For those of you who drive in Jerusalem, you know that pedestrians just stepping out into the street without looking can be a big problem. Well now it could end up being an even bigger problem as the city’s new light rail system finally starts running today, after years of delay.
The system, which is opening years behind schedule, still has many kinks to work out. They include air conditioning issues, electrical and communications glitches and the operation of the ticketing system — the latter leading to the declaration that passengers will ride free for the first two weeks.
Another problem not completely solved is
the traffic signaling system related to the trains. Jerusalem’s traffic is notorious for being crazy and snarled, so anything adding to the general “balagan” (mess) on the roads would not be a good thing. We can only hope that the signals work correctly — if they work at all — as soon as possible.
The full light rail route will not be operational for another four months, but in the meantime, people can ride on a portion of it. Once the entire system is up, riders will be able to travel 13.8 kilometers (taking about 42 minutes) across the northern portion of Jerusalem from Pisgat Ze’ev in the east to Mount Herzl in the west. Trains will run every 4-10 minutes, depending on the time of day.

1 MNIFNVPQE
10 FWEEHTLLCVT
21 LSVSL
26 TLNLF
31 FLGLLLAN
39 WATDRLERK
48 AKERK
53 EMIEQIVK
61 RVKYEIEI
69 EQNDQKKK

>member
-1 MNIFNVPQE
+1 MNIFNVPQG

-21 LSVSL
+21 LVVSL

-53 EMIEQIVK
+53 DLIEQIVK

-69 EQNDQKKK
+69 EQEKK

It goes without saying that with this light rail being in Jerusalem, the trains will not be running on Shabbat.
The construction of the light rail system has turned Jaffa Road, once a narrow, congested, car and bus exhaust-filled main thoroughfare into a newly-paved, wide pedestrian walkway lined with shops and cafes (albeit with train tracks running down its center). But residents complained for years as the construction disrupted their daily routines. Maybe when the light rail system is completely up and running, it will make up for all the hassle. Or maybe it won’t.